I suppose if I had to make a list of 10 things I most hoped to pass on to my child, the love and enjoyment of reading would be on it. Don’t ask me about the rest of that list because it would take me some time to decide on my answer – and I’m not here talk about that today, I’m here to provide a quick and easy list of link love to some of my favorite summer reading programs for kids (as well as a few new programs Miss A and I have yet to try).
As I mentioned in my recent FFF, last summer Miss A really got into reading for pleasure. Don’t get me wrong, the girl has always loved books, and we had to slowly wean her from 5 bedtime books a night to 3 to the current 1 or 2 chapters. What I mean was last summer was the first time she could (and would) pick up a chapter book, find a comfortable spot, and while away an hour or two just reading. The girl zipped through many books, and made many new friends like Judy Moody, Ivy & Bean, Jack and Annie, and Violet in what turned out to be her favorite of the summer, a series of books called Pixie Tricks by Tracey West (who I learned also pens many of the Pokeman chapter books – who knew?!). Miss A even put up a post (yes, she has had her own website since birth, we’re just ahead of the curve on that one) about the series, and its main character, Sprite. While her love of Pixie Tricks saw her through all eight books in the series, her reading momentum may have slowed down if it wasn’t for the many summer reading programs we were involved in throughout the months off from school. Many of these programs let kids chart their progress and offer incentives and rewards: from gift certificates to books to coupons to entries in big prize package sweepstakes. It’s not a bad deal when you can score free stuff for doing something you pretty much already enjoy anyway. And if your kid is not quite the happy little bookworm that Miss A is – the prizes and activities may just be the kind of boost your child needs to pick up a book.
Aside from the incredible delight that is scoring some Mommy reading time when your kid is reading too, encouraging summer reading can not only prevent the “vacation brain suck” teachers live in fear of, but it may also send them back to school ahead of the game. I know that was the case for Miss A.
So…free stuff, a kid who is happy, quiet and occupied with her nose buried in a book, and improved literacy skills – what’s not to love?
Below you’ll find a quick compilation of five summer reading programs, including links and a few thoughts on each.
1. Half Price Books Feed Your Brain This program is probably our favorite, though I must say I liked the set up better last year. The way it worked in 2010, every two weeks a child could turn in their reading log for a $3 gift card. At HPB, that three bucks can go a long way (one of the reasons we like them so much!). This year, you can only turn in one log for a $5 gift card. They are also awarding a “Top Reader” prize of a $20 HPB gift card to one reader in each age group.
2. Barnes & Noble Summer Reading With the B&N program, print a reading journal from their website and record your summer reading time. Read 8 or more books and you can exchange your completed journal for a free book – the proviso being the book is from a list of select titles. The issue I had last year is that they break these lists down by age, and the free books on Miss A’s list were ones she was not interested in. Looking over the list of free books for this year, nothing is popping out at me, but free is free and hopefully she’ll find a title on the list she likes. At the very least, parents can enter to win a Nook Color when the completed journal is turned in.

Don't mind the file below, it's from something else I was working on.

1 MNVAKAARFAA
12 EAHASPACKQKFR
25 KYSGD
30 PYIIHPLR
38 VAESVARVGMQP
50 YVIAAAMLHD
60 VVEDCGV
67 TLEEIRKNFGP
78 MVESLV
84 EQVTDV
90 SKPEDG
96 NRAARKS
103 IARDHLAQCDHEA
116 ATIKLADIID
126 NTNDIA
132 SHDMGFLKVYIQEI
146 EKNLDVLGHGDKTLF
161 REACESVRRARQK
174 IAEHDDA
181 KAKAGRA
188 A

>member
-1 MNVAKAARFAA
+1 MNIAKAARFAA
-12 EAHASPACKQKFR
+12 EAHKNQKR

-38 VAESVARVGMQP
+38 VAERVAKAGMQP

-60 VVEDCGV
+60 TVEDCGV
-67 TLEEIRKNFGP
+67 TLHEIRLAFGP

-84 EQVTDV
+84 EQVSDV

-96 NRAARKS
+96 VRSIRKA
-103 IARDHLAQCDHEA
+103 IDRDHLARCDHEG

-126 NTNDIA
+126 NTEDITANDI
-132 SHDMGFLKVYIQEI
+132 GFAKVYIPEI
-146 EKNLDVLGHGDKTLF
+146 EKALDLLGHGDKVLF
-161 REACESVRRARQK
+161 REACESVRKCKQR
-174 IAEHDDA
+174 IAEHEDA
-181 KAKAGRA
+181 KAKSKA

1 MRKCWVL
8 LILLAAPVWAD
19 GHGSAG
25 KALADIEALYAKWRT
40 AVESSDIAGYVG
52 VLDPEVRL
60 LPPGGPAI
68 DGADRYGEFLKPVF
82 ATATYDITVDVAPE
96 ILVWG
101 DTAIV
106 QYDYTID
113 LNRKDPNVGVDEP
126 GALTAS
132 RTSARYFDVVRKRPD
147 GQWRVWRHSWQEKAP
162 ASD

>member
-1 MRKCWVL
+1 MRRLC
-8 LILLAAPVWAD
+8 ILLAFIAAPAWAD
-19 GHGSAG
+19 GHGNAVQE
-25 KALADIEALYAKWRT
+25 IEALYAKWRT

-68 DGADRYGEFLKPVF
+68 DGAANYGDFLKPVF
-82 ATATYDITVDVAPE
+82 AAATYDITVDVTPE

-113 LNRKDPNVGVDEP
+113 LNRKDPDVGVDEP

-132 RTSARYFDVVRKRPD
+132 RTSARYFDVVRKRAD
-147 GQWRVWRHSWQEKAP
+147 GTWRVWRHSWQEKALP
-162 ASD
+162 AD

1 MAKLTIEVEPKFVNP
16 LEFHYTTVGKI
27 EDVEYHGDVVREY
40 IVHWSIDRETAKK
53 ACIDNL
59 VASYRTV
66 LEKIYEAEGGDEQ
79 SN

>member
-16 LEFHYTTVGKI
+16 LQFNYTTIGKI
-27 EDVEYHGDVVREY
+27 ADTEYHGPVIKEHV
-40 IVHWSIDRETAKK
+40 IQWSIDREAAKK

3. Borders Kids Reading Challenge Wow, has this bookstore had some drama since last summer. Their reading program isn’t awesome – but it might be worth the time if you still happen to have a Borders within a 50 mile radius of your home. Like the B&N program, read 8 books and record them on the reading worksheet (available on their website), but where the B&N program nets you a free book, Borders rewards readers with a coupon for 50% off – which would be really great if it was for 50% off a book of Miss A’s choice or something…but no…the discount can only be used towards the purchase of a few specific items (some of them kind of lame and most of them not even books) – what gives? I do still have at least two Borders within a reasonable driving distance…but we may not even bother this year. 50% off a How To Draw SpongeBob Squarepants Kit? We’ll pass.
4. BOOK IT! One of the dinosaurs of reading incentive programs, Pizza Hut’s Book It! program is holding a Summer Break Reading Challenge Sweepstakes! (they really like their exclamation points). Read five books, then fill out the entry form available on their website for a chance to win a “slammin’ summer prize package!”
5. Scholastic Summer Challenge This program is a little more complicated with less up front tactile rewards. We didn’t participate last year, mainly because the sign-up process takes longer than a second or two, and I just didn’t have it in me to follow through. Check it out though if your kid is someone who enjoys setting goals and blasting through them. There is also a section for teachers and schools to create reading goals for a chance to be featured in the 2012 Scholastic Book of World Records.
Beyond the five listed above – which should be available nationally, if you have some independent bookstores in your home town, stop in and see if they are offering any kind of summer reading programs. Also, don’t forget to check in with your library: ours has programs not only for Miss A, but for Lil’ G and myself as well. I even got to pick out a free ARC of my choice when I signed up for the adult summer reading challenge – pretty cool!
So get a good book, find a nice place to relax, and escape for awhile. It’s a guaranteed happy ending.